- Deprivation. The love-less child is likely to be beset by feelings of worthlessness all his/her life (Matt 18:1-6)
- Moral judgementalism. Religious in-groups have their categories for acceptance and rejection - a constant point of conflict between Pharisees and Jesus (Matt 9:10-12; John 8:1-11). Pastoral care is not a reward to being 'good' or conforming. He asked us the question: How far do we match with the pattern of Jesus - 'I have come not to call the righteous, but sinners.' Is there moral bias in our pastoral care.
- Self-interest. Priest and Levite, the unforgiving servant, the rich man with a beggar at his gate etc....all have their modern counterparts. 'I can't afford the time...space....can't take the risks...I mind my own business....will it be to my advantage to bother about this person? How useful is he/she to me?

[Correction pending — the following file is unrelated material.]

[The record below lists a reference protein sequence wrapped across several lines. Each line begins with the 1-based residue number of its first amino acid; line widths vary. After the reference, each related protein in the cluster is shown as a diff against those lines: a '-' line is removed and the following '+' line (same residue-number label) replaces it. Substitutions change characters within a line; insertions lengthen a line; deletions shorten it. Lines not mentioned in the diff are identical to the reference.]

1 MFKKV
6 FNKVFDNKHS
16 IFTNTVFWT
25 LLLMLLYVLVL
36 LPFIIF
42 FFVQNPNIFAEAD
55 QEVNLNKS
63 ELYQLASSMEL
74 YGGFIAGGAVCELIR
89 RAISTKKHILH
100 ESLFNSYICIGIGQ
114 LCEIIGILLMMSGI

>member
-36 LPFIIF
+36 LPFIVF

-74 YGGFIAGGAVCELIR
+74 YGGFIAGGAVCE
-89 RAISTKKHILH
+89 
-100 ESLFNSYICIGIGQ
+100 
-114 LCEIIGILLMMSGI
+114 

- Rivalry. We cannot eliminate competition but when children have to compete for love, (as in some families), or for recognition (as in some schools), the perpetual losers are devalued.
- Self-destruction. Judas Iscariot is a symbol of the self-destructive power released through sin. But much self-destruction is less dramatic, a slow erosion of self-worth, a creeping fear of inadequacy, failure and rejection. And what about prolonged sickness, handicap, redundancy, old age?
After these five signs he asked us to be honest about in what circumstances we been or felt devalued. What challenges lie here?